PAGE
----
August 25, 2020
Each and all of us feel important and so no one wants to be alone. All of us want to belong. Our human nature is not so much personal as it is collective. Today’s Scriptural readings and statements push this idea. “Fear is exclusive. Belonging is inclusive.” (Anthony Chezzi, commentary in Living with Christ missalette for this Sunday).
This is a very different approach to our culture today which pushes us to narcissistic individualism where the individual is Number One and far above all else. God’s Nature by Nature is always social and calls us to be the same.
Jeremiah in today’s First Reading has been called to be God’s Prophet to the Jewish people. This is very difficult and so he suffers an interior crisis in this regard. However, he needs to pursue this because his soul thirsts for God. “Jeremiah would prefer to be a Prophet of happiness, but instead he has been chosen to deliver a message of conflict rather than of consolation” (Saint Joseph Liturgical Bible). He really experiences the crushing weight of his missionary calling!
Jeremiah needs to pursue this missionary calling because of his thirst for God that is so deep and the Responsorial Psalm shows and describes this need very well.
The short Second Reading from Romans puts forth the call for our spiritual worship of God manifested by offering our bodies as a living sacrifice to God manifesting God’s will to us. And how can we appear before God if the rest of the time we do the opposite of what God demands? And do keep remembering that throughout the Bible God tells us clearly He/She desires mercy and not sacrifice. So, very clearly, going to Mass involves not only receiving Christ in Communion but also following God’s will for us.
The Gospel Acclamation from the Letter to the Ephesians proclaims that we are to know the hope to which God calls us – a good introduction to the Gospel.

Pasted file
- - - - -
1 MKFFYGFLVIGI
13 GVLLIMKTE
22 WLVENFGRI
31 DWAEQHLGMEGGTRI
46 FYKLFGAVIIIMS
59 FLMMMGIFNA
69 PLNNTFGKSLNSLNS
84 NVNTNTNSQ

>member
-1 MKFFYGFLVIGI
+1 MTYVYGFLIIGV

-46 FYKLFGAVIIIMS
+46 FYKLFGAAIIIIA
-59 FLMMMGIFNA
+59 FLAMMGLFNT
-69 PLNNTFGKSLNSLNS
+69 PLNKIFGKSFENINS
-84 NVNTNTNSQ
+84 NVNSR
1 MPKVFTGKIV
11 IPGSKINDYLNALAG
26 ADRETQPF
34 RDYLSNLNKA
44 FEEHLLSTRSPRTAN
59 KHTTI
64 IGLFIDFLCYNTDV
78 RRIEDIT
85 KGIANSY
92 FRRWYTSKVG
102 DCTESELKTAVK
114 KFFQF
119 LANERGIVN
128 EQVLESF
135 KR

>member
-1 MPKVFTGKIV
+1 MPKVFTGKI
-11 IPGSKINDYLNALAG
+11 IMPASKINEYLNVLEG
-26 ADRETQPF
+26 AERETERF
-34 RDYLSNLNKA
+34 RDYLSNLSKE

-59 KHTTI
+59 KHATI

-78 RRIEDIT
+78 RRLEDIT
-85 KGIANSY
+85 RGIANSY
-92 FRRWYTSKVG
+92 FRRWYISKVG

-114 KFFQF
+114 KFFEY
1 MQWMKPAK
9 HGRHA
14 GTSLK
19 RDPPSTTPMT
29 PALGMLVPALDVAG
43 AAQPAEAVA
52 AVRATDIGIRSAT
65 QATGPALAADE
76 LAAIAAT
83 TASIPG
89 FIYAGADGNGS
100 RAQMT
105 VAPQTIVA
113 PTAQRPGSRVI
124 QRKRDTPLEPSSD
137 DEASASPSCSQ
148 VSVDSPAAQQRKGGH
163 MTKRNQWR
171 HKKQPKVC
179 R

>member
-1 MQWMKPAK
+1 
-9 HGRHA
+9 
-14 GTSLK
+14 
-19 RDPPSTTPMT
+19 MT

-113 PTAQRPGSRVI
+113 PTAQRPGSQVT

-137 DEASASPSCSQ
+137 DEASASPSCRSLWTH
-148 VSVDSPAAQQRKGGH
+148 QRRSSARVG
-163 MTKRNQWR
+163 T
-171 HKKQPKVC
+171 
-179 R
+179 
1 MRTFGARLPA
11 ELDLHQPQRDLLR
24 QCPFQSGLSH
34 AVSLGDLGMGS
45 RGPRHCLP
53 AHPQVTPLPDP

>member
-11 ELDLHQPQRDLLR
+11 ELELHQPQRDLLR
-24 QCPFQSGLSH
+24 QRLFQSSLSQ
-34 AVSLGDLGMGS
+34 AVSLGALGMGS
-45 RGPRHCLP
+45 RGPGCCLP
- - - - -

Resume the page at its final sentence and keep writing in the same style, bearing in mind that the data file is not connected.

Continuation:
The Gospel from Matthew shows Christ’s vocation as the son of God dying and rising for the human race. Peter vociferously challenges this and Christ goes on to strongly underline His vocation to the Cross and Resurrection. And then Christ extends an unexpected invitation for His disciples (including ourselves) to make His vocation our vocation. This must have made the disciples speechless! And if this does not make us speechless, then we have not really heard what Christ says to us today! Living out our vocation here is the “blessing of salvation” (see the “Prayer Over the Offerings”).
One last thing about the Gospel. Note how strong its language is! Consider the following: “Get behind me, Satan! You are a stumbling block to me” and “for what will it profit anyone to gain the whole world but forfeit their life?” Peter in this Gospel and among all this strong language becomes the Vicar of Christ and then immediately turns into the Vicar of Satan!
Preface I of Sundays in Ordinary Time should be used today because it really spells out our vocation (see also the “Prayer After Communion” where this is spelled out again).
The Church’s liturgies, especially the Sunday ones, manifest what the Church is aiming to be in the history of the world; the liturgies are the revealed images that we aim to become and that we need to materialize. Everyone of us is called to make this our reality; this is not the vocation of just the clergy or anyone’s particular job. IT IS THE VOCATION OF ALL OF US!
In the Church, the “divine” and holy aspects of the Church are truly present in It. But so are “human” and ordinary every-day elements. We need to realize that these elements are always with us. And all Catholics have a present vocation to decrease the “human” and increase the “divine/holiness.” This is what Vatican II was all about 50 years ago.
Today’s Church is afflicted with a few scandals that hinder the spread of the Gospel. The main scandal in this category is that of sexual abuse. Because the Risen One and the Holy Spirit are in the Church, the Church and Its presence of holiness will not be destroyed.
“Witnessing the…weakness of the Church, many are scandalized and a good number have left the Church…Failure is compatible with the Kingdom of God.” (Saint Joseph Liturgical Bible) We all need to work to change this! O Risen Lord, please help us to change this. Amen!
May the Risen Lord keep each and all of us very close to Him. Amen!
Father Fred Scinto, C.R.